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AIDS Groups Expand Services to Other Sufferers

But the AIDS groups that are diversifying say reduced AIDS funding and fading interest in AIDS causes among donors are forcing them to seek other income sources. In addition, AIDS groups say, they have a moral imperative to share expertise developed during two decades of caring for seriously ill AIDS patients.

"If we've created a service that's needed by people who are sick, then we should do what we can to expand to meet their needs," said Stephen Woods, executive director of Project Open Hand in Atlanta. "Just because we responded to a crisis at one point in time [doesn't make it] necessary to focus only on one population."

Maritza Sanson, who is recovering from breast cancer, places the meal delivery from Food & Friends into the refrigerator. With her is husband Luis Fernando Hurtado. (Melina Mara -- The Washington Post)

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For Food & Friends, the result has been a dramatic change in one of the largest AIDS organizations in the country. These days, 40 percent of people who receive food from the group suffer from other illnesses.

Food & Friends' leader says the organization had to expand its clientele to remain alive in an era when AIDS funding is shrinking, the AIDS death rate has fallen and those infected with HIV are living longer.

"If one depended solely upon funds that are restricted to persons with AIDS, I think there is a serious question of whether we could survive," said Food & Friends Executive Director Craig Sniderman.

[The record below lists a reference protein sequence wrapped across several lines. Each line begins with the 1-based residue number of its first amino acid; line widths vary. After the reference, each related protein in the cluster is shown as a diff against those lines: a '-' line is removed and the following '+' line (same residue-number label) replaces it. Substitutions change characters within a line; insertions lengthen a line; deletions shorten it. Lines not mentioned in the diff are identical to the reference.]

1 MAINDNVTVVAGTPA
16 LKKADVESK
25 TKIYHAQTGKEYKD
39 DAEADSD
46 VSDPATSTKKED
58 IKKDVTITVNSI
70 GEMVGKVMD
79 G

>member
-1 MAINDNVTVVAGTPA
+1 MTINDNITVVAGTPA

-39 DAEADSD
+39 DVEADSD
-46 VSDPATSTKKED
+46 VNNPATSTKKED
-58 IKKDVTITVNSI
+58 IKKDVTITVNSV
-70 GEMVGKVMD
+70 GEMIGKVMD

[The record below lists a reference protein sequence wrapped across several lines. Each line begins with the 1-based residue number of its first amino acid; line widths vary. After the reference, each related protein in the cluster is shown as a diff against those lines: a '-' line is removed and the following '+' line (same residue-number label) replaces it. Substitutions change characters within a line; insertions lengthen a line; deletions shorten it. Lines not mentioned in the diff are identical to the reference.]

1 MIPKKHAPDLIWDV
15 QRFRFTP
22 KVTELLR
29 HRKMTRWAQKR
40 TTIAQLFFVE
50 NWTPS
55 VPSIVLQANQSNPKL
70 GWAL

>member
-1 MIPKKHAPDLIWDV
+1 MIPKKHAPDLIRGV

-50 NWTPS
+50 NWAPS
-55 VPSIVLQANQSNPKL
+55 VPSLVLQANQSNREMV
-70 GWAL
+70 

In Texas, AIDS Foundation Houston now offers housing, substance-abuse treatment and other help to people suffering from other infectious diseases and diabetes. The Latino Commission on AIDS in New York is helping Latino immigrants not afflicted with AIDS apply for asylum. Project Open Hand, which formerly delivered food just to AIDS patients, now also manages eight senior centers and delivers food to the elderly.

"It's definitely very much a trend in the field," said Frank Abdale, executive director of the Association of Nutrition Service Agencies, a national organization of 120 AIDS groups. Abdale said that all of his association's large members have expanded beyond AIDS.

AIDS groups have also turned their attention abroad, offering clinics, drug treatment and other services to combat the international AIDS epidemic. For some groups, diversifying has had a dramatic impact.

Miracle House, a 14-year-old charity in New York that started out offering temporary housing to out-of-town caretakers of hospitalized AIDS patients, has had its proportion of AIDS patients fall to just 10 percent of its clientele since it opened to those with other ailments and their caretakers.

Miracle House Executive Director Gilles Mesrobian said the organization broadened its mission after noticing that demand was falling because fewer AIDS patients were being hospitalized for long periods.

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